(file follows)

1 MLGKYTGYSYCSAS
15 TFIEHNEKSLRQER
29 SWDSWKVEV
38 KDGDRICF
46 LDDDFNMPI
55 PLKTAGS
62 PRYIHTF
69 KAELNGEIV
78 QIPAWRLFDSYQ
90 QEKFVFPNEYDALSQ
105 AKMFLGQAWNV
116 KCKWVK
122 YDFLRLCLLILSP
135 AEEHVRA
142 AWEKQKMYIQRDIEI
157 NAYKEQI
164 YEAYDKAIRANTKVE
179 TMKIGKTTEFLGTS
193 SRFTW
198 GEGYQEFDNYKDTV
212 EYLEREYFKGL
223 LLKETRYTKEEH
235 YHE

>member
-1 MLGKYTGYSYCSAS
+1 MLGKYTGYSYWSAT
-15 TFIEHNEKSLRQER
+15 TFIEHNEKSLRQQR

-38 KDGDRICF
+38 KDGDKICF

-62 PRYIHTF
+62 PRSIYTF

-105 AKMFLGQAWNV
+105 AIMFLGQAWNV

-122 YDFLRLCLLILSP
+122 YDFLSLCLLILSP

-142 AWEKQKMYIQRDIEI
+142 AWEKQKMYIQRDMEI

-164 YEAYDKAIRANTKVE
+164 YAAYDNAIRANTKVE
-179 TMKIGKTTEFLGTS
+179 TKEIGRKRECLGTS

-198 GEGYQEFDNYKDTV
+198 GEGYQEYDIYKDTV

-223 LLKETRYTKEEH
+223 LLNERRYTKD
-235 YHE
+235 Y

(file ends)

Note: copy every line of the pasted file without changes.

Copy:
1 MLGKYTGYSYCSAS
15 TFIEHNEKSLRQER
29 SWDSWKVEV
38 KDGDRICF
46 LDDDFNMPI
55 PLKTAGS
62 PRYIHTF
69 KAELNGEIV
78 QIPAWRLFDSYQ
90 QEKFVFPNEYDALSQ
105 AKMFLGQAWNV
116 KCKWVK
122 YDFLRLCLLILSP
135 AEEHVRA
142 AWEKQKMYIQRDIEI
157 NAYKEQI
164 YEAYDKAIRANTKVE
179 TMKIGKTTEFLGTS
193 SRFTW
198 GEGYQEFDNYKDTV
212 EYLEREYFKGL
223 LLKETRYTKEEH
235 YHE

>member
-1 MLGKYTGYSYCSAS
+1 MLGKYTGYSYWSAT
-15 TFIEHNEKSLRQER
+15 TFIEHNEKSLRQQR

-38 KDGDRICF
+38 KDGDKICF

-62 PRYIHTF
+62 PRSIYTF

-105 AKMFLGQAWNV
+105 AIMFLGQAWNV

-122 YDFLRLCLLILSP
+122 YDFLSLCLLILSP

-142 AWEKQKMYIQRDIEI
+142 AWEKQKMYIQRDMEI

-164 YEAYDKAIRANTKVE
+164 YAAYDNAIRANTKVE
-179 TMKIGKTTEFLGTS
+179 TKEIGRKRECLGTS

-198 GEGYQEFDNYKDTV
+198 GEGYQEYDIYKDTV

-223 LLKETRYTKEEH
+223 LLNERRYTKD
-235 YHE
+235 Y